Mugen’s third purpose-built electric superbike for the Isle of Man TT, the Mugen Shinden San, has been revealed in Japan. Campaigning two machines for this year’s TT Zero race, Mugen has John McGuiness and Bruce Anstey at the helm of its “Shinden San” bikes, as the duo looks for a one-two finish in this year’s race. With MotoCzysz not racing at the Isle of Man this year, Mugen is a hot favorite to take the top podium spots, as well as crack the 110 mph barrier for electrics on the historic Snaefell Mountain Course (Mugen is targeting a 115 mph lap). An evolution on the company’s previous designs, the Shinden San fits 134hp — 10hp more than last year, thanks to a new smaller three-phase brushless motor provided by Mission Motors — into its 529lbs bulk.

Trackside Tuesday: The Winning Personality of Jack Miller

Chatting with a couple of NASCAR fans recently, I was reminded that any competition is boring if you don’t care who wins. But if you do care, then even cars driving around in circles can be very compelling entertainment. Those NASCAR fans really cared about how their favorite drivers finished, and not only how they finished in the latest race, but what and how those drivers were doing off the track as well. Those fans had been captured by the personalities of those drivers. One of the things NASCAR does well is sell personalities. All major sports-related businesses do this to some extent, but some organizations do it better than others.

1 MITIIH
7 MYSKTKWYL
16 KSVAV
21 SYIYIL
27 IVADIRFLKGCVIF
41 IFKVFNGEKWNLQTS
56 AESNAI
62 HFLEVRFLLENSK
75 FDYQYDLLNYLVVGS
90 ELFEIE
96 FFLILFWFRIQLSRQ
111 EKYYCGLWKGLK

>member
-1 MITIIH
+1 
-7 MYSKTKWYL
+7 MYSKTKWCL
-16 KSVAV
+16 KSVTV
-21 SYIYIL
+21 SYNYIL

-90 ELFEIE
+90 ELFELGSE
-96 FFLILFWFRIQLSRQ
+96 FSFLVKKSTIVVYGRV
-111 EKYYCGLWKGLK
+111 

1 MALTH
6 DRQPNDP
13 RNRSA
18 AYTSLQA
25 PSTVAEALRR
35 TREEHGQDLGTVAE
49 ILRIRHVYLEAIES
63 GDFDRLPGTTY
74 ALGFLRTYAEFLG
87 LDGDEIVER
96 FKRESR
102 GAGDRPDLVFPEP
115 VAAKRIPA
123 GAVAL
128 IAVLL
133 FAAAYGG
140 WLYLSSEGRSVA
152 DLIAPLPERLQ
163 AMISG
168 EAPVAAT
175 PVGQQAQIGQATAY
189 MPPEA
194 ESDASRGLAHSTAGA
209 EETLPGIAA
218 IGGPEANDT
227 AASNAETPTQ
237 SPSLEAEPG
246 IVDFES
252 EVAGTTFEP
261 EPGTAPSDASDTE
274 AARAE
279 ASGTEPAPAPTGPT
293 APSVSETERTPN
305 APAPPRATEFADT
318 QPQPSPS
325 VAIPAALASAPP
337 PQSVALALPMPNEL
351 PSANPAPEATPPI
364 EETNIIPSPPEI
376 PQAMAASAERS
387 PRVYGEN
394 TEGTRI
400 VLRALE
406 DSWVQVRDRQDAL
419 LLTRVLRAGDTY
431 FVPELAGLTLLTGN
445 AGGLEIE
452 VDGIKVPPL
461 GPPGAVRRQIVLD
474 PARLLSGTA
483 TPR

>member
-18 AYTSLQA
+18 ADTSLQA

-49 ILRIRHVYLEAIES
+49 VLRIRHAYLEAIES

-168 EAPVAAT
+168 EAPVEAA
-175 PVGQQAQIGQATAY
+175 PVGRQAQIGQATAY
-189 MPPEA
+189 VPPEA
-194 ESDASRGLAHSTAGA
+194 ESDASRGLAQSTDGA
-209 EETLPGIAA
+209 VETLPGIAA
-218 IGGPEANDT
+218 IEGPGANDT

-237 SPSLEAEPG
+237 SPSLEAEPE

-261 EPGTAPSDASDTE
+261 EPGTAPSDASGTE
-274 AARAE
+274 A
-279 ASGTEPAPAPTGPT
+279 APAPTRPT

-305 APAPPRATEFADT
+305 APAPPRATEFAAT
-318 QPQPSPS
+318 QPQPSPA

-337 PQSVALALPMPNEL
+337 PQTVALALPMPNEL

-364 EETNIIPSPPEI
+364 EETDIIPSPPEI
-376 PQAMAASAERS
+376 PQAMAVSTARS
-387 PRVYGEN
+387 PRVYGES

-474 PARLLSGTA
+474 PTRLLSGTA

Bimota Now Swiss Owned?

09/12/2013 @ 9:40 am, by Jensen Beeler9 COMMENTS

Bimota Now Swiss Owned? 2013 Bimota DB8 Italia 03 635x421